Claire Darley Q&A with Andria Zafirakou

Three-part interview series exploring issues young creatives have, and their challenges when it comes to realizing their full potential in the industry during difficult times.

Girl wearing glasses looking up at a space full of colorful and black and white ideas.

Image source: Adobe Stock.

By Claire Darley

Posted on 03-15-2021

In the second instalment of my three-part interview series examining the challenges facing the creative industry, I chatted with the inspirational Andria Zafirakou, award-winning teacher and creative advocate, to explore the key issues for young creatives when it comes to realising their full potential in the creative industry, especially during such challenging times.

As a true evangelist for creativity, Zafirakou’s warmth and energy alone could convince you of its power to change lives. An MBE., winner of the 2018 Global Teacher Prize, and founder of the charity Artists in Residence, Zafirakou’s accolades only serve to add more conviction and authority to her message that creativity has become a necessary skill, one to feed in early life, in school and in work.

Our conversation could not be timelier. With International Women’s Day taking place recently, it was fascinating to hear Zafirakou talk about the importance of finding your creative voice, especially as a young woman or girl. Also, Zafirakou’s book, Those Who Can, Teach, is soon to be published. Our conversation felt like a sneak peek, so enjoy her insights about finding new ways to engage creative minds.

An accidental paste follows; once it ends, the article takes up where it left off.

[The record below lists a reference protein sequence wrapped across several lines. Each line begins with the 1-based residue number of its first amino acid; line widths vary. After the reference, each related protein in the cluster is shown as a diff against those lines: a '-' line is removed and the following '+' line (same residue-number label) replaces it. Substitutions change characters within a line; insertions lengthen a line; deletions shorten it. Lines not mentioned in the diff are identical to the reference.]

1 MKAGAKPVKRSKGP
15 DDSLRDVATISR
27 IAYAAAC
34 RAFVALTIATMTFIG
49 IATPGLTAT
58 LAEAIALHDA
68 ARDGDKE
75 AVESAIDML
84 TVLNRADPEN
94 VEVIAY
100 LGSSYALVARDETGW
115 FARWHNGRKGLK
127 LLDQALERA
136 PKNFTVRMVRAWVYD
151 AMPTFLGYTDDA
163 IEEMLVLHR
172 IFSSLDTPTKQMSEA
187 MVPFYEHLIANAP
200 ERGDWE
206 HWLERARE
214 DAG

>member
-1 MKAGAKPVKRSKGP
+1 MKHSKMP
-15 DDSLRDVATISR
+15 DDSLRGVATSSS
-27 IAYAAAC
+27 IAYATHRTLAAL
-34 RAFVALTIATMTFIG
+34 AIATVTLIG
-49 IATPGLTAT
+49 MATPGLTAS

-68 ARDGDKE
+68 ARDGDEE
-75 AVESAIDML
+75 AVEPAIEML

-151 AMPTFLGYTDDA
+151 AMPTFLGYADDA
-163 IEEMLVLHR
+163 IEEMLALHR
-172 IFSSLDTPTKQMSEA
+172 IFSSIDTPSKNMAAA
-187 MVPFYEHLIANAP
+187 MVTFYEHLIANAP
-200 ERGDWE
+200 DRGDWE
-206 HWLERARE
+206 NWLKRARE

Firstly, tell us about winning the Global Teacher Prize.

I didn’t even nominate myself — a colleague did. But I completed my application on the eve of my wedding as guests started to arrive! I’m so glad I did. When I got to Dubai for the ceremony, I met teachers doing amazing things — for example, in robotics — and wondered if I was an anomaly as an art teacher. When they announced my name, it was like an outer-body experience — it’s testimony to the power of arts education.

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And tell us how you got there. What was your creative journey?

My earliest memories are of making pictures, and my parents encouraged me, telling me how talented I was. Art was always the subject that felt like home, so when it came time to take GSCEs, I chose it. I was shocked when my parents said no, and it felt like a real loss — it stripped me of an identity. It took time to muster the courage to tell my parents that I was going to study art and be an artist. And that I was going to be amazing at it. My A star soon convinced them, but the journey there wasn’t easy.

Do you think many students struggle with choosing arts degrees?

I do. There is a prejudice against the arts because parents worry that it isn’t practical — people say it won’t pay. Students need to find their voice to say, ‘this is me’, but it’s hard, even more so for a girl.

When students abandon their artistic interests for more pragmatic degrees, it often doesn’t last. After a year or so at Uni, doing something that doesn’t fulfil them, students return to me, ready to develop a portfolio or asking about foundational courses.